Boat insurance is an essential running cost that boat owners pay every year. But is there anything that you could be doing to lower the price of your policy? It turns out, yes. When insurers are calculating the cost of your premium, a lot of factors are taken into consideration before assessing the risk which, ultimately, decides how much you’ll be paying.
Our Marine Insurance Specialist Alison Melia has worked in boat insurance for 20 years and here she shares her top tips on how you can lower your boat insurance premium.
1. Think about where you keep your boat
If you don’t keep your boat in a marina, you’re likely to be paying more for your insurance than those that do. If you switched to a marina with 24-hour security and secure, fixed berths, your insurance will undoubtedly be lower.
You can even take this one step further and keep your boat ashore every time it’s not in use, to help reduce your premium. This is because the insurer usually assumes that aside from the lay-up period, your boat is always in the water. If that’s not the case, then inform your insurer as this is likely to lower your premium.
2. Insure your vessel for the correct market value
As you’d expect, the price that your boat is worth is one of the main factors your insurer takes into account. Every year, your boat will decrease in value and we’re sure you don’t want to be paying the premium based on what your boat was once worth.
Check recent sold prices for your vessel’s model, by looking at boat sale websites or speak to a marine surveyor to get an accurate valuation. Once you’ve done this, make sure to update your insurer - your premium will almost certainly come down.
3. Only use your boat on inland waterways
You could save money if you only use your vessel on inland waterways. This is because inland waterways often have stricter speed limits than the open sea and the water is usually a lot calmer. So, if you only take your boat on inland waterways, it’s important to update your insurer.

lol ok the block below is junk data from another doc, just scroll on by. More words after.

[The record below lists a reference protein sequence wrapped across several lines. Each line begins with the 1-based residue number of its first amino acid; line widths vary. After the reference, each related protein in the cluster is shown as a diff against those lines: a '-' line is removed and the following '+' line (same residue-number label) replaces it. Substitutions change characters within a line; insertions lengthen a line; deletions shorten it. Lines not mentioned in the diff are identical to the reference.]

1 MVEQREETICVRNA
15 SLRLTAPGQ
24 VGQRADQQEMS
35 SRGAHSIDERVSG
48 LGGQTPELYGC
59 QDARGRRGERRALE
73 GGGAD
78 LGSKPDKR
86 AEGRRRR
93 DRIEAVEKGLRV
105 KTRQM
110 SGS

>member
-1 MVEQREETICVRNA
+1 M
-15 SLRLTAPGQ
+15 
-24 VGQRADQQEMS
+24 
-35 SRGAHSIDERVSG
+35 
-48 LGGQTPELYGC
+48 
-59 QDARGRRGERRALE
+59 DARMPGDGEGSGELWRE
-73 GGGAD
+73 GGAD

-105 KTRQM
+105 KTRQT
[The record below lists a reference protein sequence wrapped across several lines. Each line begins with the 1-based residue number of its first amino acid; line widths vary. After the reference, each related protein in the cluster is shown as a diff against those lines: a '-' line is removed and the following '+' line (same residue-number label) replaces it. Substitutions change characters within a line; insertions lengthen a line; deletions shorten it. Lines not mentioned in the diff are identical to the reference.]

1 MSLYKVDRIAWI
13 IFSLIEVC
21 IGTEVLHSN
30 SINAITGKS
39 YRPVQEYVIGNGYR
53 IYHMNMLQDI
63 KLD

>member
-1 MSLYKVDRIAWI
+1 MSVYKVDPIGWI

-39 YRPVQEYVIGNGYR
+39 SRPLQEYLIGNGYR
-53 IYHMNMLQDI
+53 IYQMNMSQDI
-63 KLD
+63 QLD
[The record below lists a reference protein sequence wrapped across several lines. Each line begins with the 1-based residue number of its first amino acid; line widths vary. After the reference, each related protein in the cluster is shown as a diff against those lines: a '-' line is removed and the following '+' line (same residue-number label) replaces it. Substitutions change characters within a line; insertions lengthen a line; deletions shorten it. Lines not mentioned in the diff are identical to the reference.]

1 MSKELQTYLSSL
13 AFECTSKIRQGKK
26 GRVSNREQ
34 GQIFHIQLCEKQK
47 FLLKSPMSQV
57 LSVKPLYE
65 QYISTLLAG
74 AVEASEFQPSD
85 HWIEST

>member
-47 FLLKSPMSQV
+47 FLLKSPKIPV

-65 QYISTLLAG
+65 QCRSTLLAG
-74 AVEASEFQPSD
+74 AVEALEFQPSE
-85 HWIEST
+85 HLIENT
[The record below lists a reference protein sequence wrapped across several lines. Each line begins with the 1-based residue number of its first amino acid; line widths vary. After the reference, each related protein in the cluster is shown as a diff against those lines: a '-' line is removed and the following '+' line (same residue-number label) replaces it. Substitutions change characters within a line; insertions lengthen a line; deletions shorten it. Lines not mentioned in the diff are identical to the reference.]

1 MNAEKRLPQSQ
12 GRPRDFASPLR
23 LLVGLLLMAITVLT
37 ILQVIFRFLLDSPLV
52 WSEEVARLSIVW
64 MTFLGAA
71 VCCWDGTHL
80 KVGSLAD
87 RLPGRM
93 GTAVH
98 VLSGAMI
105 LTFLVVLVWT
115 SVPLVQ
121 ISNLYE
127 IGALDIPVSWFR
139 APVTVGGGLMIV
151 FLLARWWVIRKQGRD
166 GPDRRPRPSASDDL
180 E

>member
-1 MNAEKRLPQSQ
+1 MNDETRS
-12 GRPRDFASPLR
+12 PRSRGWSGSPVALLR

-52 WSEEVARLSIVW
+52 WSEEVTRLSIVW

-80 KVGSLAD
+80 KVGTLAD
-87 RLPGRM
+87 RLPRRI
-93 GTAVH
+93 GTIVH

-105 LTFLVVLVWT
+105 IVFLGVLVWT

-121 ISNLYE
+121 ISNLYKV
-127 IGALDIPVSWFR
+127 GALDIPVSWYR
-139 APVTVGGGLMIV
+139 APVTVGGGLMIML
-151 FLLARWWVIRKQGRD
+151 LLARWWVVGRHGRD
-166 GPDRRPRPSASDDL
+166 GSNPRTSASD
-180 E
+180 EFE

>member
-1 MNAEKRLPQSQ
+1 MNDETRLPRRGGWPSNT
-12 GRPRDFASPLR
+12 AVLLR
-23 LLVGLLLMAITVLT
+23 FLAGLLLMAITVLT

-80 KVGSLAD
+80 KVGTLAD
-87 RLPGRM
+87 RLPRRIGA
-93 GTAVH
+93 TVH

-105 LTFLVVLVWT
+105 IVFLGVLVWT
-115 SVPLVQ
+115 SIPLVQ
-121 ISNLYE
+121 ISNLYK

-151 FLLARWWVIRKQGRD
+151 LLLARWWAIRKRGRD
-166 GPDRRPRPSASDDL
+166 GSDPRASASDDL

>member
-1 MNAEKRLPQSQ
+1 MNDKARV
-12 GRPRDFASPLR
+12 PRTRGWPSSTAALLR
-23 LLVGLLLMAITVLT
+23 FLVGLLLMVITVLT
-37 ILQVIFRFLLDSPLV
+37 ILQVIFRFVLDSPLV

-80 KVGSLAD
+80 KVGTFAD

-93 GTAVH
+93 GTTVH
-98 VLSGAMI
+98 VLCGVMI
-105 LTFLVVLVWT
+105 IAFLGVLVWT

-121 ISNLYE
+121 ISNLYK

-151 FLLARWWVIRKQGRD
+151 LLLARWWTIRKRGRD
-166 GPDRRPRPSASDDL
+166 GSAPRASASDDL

4. Consider Third Party only insurance
If you’re happy to take on the risk of repairing or replacing your boat yourself if it’s damaged or stolen, then you can choose to insure yourself for Third Party Liability only to help bring the cost of your premium down.
5. Match your boat with your experience
An easy way to keep risk down is to buy a boat that matches your level of experience. This particularly applies to new boat owners. You wouldn’t expect someone who had just passed their driving test to drive around in a Lamborghini, and the same applies to boats!
The owner of a high-performance motorboat should expect a higher premium if they are new to boating and don’t have a great deal of experience with that type of boat. Also, be sure to inform your insurer if you’ve had no claims too – the longer you’ve been sailing with no claims, the lower the premium.
6. Scrutinise pre-bundled insurance packages
Most boat insurers only offer cover as a pre-bundled package which can mean you can end up paying for add-ons that you’ll never need. A way to avoid this is to go to an insurer like Insure4Boats which will create bespoke policies tailored to your exact requirements. That way, you only pay for the cover you need and nothing extra.
Of course, it’s important to remember you can’t withhold information from your insurance provider about what you’re doing with your boat as it will make the policy invalid if you need to make a claim.
Next time you get a quote, make sure to follow these tips to avoid overpaying and help reduce your premium.
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